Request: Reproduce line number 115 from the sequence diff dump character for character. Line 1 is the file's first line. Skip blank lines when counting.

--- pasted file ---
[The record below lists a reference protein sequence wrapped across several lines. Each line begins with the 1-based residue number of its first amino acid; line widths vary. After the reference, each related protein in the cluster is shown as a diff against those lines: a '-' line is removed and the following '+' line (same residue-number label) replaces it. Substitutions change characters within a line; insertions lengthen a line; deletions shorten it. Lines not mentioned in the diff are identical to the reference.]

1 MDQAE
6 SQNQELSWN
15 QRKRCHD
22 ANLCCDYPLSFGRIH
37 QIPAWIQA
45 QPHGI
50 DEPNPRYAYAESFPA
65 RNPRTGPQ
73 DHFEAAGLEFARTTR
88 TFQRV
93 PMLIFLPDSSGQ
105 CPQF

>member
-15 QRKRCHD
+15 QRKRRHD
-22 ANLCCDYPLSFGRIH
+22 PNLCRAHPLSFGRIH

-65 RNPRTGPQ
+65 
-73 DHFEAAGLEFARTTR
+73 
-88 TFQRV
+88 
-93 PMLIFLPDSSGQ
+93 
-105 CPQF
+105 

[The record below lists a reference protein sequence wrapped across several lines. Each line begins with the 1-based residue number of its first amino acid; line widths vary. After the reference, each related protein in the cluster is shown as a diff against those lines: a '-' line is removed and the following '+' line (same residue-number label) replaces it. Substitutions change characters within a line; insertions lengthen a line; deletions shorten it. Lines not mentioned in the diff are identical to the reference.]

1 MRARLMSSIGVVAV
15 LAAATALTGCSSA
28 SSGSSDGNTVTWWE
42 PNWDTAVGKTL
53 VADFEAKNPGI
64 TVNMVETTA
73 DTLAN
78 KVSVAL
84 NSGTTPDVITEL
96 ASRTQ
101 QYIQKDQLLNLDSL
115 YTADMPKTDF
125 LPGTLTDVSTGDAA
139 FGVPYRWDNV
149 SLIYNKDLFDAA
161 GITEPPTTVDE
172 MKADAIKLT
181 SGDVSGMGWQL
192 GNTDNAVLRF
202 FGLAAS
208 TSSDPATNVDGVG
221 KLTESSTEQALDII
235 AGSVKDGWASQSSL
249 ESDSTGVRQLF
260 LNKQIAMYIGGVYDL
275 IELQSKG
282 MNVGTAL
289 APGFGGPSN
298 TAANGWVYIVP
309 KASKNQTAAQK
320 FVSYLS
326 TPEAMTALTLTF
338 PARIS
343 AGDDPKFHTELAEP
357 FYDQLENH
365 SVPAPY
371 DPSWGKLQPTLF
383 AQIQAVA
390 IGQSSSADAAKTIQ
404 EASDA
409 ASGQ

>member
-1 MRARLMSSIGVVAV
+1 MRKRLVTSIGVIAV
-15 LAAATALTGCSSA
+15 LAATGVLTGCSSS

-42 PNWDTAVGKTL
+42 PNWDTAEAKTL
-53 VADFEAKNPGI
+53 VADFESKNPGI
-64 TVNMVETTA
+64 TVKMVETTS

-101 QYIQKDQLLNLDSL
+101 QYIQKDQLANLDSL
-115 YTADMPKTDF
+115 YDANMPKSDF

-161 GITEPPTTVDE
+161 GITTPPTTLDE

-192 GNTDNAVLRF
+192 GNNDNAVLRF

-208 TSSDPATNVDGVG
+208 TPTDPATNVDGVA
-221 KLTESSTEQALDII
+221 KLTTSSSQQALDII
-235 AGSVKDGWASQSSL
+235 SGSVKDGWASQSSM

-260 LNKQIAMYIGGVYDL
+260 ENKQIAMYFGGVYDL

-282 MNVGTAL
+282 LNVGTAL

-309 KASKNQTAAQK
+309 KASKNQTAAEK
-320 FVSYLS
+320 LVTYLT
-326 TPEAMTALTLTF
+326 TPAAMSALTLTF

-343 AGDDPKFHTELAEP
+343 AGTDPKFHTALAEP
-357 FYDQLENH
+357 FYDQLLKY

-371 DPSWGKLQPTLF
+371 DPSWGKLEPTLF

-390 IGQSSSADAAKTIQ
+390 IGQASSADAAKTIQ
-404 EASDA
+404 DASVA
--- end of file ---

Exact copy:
+404 DASVA